“‘Coming out,’ the label, is what I have a problem with. I want to reverb and rewire it and remake it to be ‘inviting-in,’ so we invite people into our experience, and into my experience as a queer male. I have never hidden who I am. I hope we get to a time where we don’t have to hide for our own safety.
“But in ‘coming out of the closet,’ it’s like I have to reveal myself. No. I’ve always been here, now you’re invited into that experience. That’s more powerful, and it comes from a space of unifying different things.”
Harebrained Schemes (HBS) and Paradox finally released the linux version of Battletech last week, which gave me a chance to finally play it. Harebrained Schemes had me hooked with Shadowrun Returns, and apparently one of the designers of the original Battletech tabletop RPG/Boardgame was on board with this. I remember playing it once at a teen and loosing badly.
Last week Bogi Takács reviewed Delany’s Babel-17 for tor.com. I’ve long held the theory that Babel-17 involved something of a “fuck you” by Delany to a certain Science Fiction editor who argued that having a black captain of a starship that breaks multiple laws of physics wouldn’t be believable to a science fiction audience. So Babel-17 features a bisexual and polyamorous poet-codebreaker-captain-spy of Chinese ancestry. Rydra Wong is initially hired to break the wartime code “Babel-17.” She assembles a colorful crew of spacers including a polyamorous triple, a wrestling body-modded tiger-pilot, and three “ghosts,” and then Ryda Wong heads off in an attempt to understand what the code really means. Dinner is eaten, swashes are buckled, and space battles ensue.
Copious spoilers are discussed…
“[play] the voluntary attempt to overcome unnecessary obstacles“
— Bernard Suits
Lately some of my play has been trying out different window managers and desktop environments. My little laptop has a little screen and a trackpad that’s good for clicking but not dragging. So it’s a good case for tiling window managers.
The latest experiment was with xmonad which does its config in Haskell. I like having a task bar so I replaced the usual mode bar with tint2. Here’s my version of a config largely built off of John Goerzen’s tutorial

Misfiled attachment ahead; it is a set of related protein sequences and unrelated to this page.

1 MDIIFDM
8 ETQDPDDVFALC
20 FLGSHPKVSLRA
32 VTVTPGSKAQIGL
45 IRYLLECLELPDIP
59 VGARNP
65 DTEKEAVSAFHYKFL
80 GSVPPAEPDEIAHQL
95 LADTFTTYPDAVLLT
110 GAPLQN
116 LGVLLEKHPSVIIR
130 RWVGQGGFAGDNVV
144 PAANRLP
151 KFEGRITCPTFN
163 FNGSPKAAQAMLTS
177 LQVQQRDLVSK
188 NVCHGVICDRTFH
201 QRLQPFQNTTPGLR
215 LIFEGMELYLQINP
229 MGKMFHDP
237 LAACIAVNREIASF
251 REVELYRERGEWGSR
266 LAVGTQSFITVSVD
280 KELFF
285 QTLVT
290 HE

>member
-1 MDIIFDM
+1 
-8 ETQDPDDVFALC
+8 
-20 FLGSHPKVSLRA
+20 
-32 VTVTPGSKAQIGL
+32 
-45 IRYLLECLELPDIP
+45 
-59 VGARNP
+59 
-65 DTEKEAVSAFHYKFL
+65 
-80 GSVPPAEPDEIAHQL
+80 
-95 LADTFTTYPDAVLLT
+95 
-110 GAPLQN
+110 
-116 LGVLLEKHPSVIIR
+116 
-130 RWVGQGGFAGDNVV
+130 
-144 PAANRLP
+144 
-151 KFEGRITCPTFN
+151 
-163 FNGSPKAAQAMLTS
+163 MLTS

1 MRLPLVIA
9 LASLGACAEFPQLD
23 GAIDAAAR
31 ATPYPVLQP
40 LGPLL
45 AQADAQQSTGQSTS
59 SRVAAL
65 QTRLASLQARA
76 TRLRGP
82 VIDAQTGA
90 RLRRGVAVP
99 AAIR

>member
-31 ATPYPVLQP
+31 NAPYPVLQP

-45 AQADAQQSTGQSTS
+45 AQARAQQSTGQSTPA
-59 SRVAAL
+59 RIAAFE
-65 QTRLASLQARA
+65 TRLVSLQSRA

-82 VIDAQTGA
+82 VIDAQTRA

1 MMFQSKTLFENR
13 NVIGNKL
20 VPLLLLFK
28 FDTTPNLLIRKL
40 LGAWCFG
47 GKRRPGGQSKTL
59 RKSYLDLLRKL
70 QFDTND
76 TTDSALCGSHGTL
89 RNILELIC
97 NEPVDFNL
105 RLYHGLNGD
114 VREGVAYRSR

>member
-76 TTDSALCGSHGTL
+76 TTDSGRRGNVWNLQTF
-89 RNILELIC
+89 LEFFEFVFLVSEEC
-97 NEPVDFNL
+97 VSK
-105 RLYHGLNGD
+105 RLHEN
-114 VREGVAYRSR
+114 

The Bisexual (On Hulu)
An easy way to describe “The Bisexual” is “What if ‘Chasing Amy’ was not directed by Kevin Smith, but a bisexual woman?” — and it’s a description that creator Desiree Akhavan appreciates. “I’ll take it,” she said to IndieWire in a recent interview. “I 100 percent agree with that synopsis.”
The thing that struck me most when reading the Wayfarers books is that you have an abundance of good people who find ways of de-escalating difficult situations. It’s rare to find space opera that doesn’t rely on blazing violence. Did you always intend for the characters to be largely nonviolent?
Yeah, that’s very much on purpose. I enjoy an exploding planet or a good ol’ zero-g dogfight as much as the next person, but I also think that if the only stories we tell about space are those of war or conquest, then that’s a pretty narrow view of the future. There’s more to humanity than that, and certainly more to the universe. The other side of it is this series is built to feature stories about ordinary, everyday people. There is war in the Wayfarers setting, but it happens in the far, far background. It’s the daily news, not something most of these folks deal with first-hand. When my characters do encounter acts of violence—and they do—those moments are rare, and they are shocking. That’s how it feels for most of us, right? The grand majority of people are not out here solving problems with fists and guns. We only have our words, and we’re largely decent, even if we don’t agree with each other. Real violence is traumatic for us. I want that to be true for my characters as well.
(Also, Chambers and Yoon Ha Lee collaborating for Serialbox! Take my Money!
One of the brighter parts of Ursula K. Le Guin is that she went back over old work as a form of self-critique, sometimes changing her opinions. In 1987 she revisited an essay, “Is Gender Necessary” originally published in 1976. While
It doesn’t seem right or wise to revise an old text severely, as if trying to obliterate it, hiding the evidence that one had to go there to get here. It is rather in the feminist mode to let one’s changes of mind, and the process of change, stand as evidence – and perhaps to remind people that minds that don’t change are like clams that don’t open. So I here reprint the original essay entire, with a running commentary in bracketed italics. I request and entreat anyone who wishes to quote from this piece henceforth to use or at least include these reconsiderations. And I do very much hope that I don’t have to print re-reconisderations in 1997, since I’m a bit tired of chastising myself. (source)
The latest thing on my TV rotation has been Unforgotten. Major spoilers for Unforgotten Series 2. Also warn for discussion of sexual abuse.
Kinda attracted to this project to build the ultimate digital typewriter. It’s a Raspberry Pi laptop in a hand-built cypress case with an e-ink screen. The author had some trouble developing display software for the e-ink.
A bit curious to build my own since I’m in a making mood and I find laptop keyboards annoying.